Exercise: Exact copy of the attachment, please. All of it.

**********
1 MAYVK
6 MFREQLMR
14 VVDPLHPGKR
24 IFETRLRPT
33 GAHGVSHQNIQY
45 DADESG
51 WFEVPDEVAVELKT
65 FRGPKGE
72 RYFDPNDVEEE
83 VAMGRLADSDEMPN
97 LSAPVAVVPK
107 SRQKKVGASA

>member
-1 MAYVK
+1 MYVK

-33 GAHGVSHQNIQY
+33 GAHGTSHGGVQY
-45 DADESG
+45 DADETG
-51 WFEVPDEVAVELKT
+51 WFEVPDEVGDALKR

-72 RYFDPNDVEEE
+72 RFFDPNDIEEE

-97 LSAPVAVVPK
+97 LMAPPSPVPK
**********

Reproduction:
1 MAYVK
6 MFREQLMR
14 VVDPLHPGKR
24 IFETRLRPT
33 GAHGVSHQNIQY
45 DADESG
51 WFEVPDEVAVELKT
65 FRGPKGE
72 RYFDPNDVEEE
83 VAMGRLADSDEMPN
97 LSAPVAVVPK
107 SRQKKVGASA

>member
-1 MAYVK
+1 MYVK

-33 GAHGVSHQNIQY
+33 GAHGTSHGGVQY
-45 DADESG
+45 DADETG
-51 WFEVPDEVAVELKT
+51 WFEVPDEVGDALKR

-72 RYFDPNDVEEE
+72 RFFDPNDIEEE

-97 LSAPVAVVPK
+97 LMAPPSPVPK